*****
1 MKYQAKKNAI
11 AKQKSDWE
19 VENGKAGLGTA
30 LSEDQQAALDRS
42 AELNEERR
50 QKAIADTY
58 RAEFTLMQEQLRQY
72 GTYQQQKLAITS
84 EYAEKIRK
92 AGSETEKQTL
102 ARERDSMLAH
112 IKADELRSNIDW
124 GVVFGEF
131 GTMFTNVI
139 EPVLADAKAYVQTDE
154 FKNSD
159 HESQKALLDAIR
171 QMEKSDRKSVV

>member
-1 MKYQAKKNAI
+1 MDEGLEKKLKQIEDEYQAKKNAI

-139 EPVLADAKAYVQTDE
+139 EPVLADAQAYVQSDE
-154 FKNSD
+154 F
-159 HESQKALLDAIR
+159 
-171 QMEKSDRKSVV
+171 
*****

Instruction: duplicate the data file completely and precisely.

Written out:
1 MKYQAKKNAI
11 AKQKSDWE
19 VENGKAGLGTA
30 LSEDQQAALDRS
42 AELNEERR
50 QKAIADTY
58 RAEFTLMQEQLRQY
72 GTYQQQKLAITS
84 EYAEKIRK
92 AGSETEKQTL
102 ARERDSMLAH
112 IKADELRSNIDW
124 GVVFGEF
131 GTMFTNVI
139 EPVLADAKAYVQTDE
154 FKNSD
159 HESQKALLDAIR
171 QMEKSDRKSVV

>member
-1 MKYQAKKNAI
+1 MDEGLEKKLKQIEDEYQAKKNAI

-139 EPVLADAKAYVQTDE
+139 EPVLADAQAYVQSDE
-154 FKNSD
+154 F
-159 HESQKALLDAIR
+159 
-171 QMEKSDRKSVV
+171 